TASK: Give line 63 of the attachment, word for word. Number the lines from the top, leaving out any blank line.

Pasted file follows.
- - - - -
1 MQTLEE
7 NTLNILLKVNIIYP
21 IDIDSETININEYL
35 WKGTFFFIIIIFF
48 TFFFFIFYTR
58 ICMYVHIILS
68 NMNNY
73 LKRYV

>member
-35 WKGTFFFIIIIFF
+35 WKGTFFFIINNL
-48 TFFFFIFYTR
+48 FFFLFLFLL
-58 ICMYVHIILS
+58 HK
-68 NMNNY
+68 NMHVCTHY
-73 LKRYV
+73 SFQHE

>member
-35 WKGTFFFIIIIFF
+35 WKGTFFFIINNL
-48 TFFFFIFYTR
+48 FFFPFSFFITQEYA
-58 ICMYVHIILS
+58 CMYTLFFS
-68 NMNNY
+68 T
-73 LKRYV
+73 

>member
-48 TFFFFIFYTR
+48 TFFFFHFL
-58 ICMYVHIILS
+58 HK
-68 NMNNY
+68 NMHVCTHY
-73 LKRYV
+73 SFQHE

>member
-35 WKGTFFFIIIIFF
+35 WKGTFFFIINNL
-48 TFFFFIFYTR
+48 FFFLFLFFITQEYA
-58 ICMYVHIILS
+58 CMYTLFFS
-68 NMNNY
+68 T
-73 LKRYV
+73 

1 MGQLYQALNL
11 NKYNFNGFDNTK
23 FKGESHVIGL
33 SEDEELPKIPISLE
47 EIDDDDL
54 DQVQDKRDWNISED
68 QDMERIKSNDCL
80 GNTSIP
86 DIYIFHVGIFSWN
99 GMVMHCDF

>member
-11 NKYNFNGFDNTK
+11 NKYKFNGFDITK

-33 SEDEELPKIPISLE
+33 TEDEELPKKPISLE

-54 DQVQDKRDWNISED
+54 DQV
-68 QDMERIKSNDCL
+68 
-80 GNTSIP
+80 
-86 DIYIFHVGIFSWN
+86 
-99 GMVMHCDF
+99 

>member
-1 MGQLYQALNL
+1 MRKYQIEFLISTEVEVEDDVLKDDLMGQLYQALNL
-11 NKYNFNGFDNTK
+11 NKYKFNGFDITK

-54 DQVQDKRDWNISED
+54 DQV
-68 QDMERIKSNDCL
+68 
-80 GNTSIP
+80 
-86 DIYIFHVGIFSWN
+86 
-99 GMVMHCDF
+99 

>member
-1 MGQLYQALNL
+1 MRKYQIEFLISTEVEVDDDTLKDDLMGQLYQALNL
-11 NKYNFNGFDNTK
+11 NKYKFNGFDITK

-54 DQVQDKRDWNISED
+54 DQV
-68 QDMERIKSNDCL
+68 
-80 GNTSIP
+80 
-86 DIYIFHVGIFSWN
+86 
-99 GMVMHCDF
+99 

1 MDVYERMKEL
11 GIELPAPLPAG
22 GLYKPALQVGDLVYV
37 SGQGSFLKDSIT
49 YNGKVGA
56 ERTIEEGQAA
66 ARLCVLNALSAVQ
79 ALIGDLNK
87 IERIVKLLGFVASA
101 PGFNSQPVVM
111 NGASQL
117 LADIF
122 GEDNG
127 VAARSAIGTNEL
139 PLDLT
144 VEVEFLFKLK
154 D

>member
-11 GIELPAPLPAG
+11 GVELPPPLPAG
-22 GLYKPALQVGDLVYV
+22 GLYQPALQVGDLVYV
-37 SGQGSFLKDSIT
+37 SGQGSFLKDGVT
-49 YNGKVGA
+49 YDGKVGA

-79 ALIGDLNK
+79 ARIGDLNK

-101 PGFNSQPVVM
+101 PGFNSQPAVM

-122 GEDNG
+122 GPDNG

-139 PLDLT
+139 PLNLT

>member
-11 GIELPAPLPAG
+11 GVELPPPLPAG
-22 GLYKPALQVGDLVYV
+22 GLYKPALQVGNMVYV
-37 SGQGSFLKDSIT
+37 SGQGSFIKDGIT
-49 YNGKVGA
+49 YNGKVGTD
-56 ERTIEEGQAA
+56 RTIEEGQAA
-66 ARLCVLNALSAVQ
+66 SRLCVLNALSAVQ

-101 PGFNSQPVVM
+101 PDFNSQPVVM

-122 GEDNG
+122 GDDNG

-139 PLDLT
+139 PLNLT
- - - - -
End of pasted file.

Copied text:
+11 NKYKFNGFDITK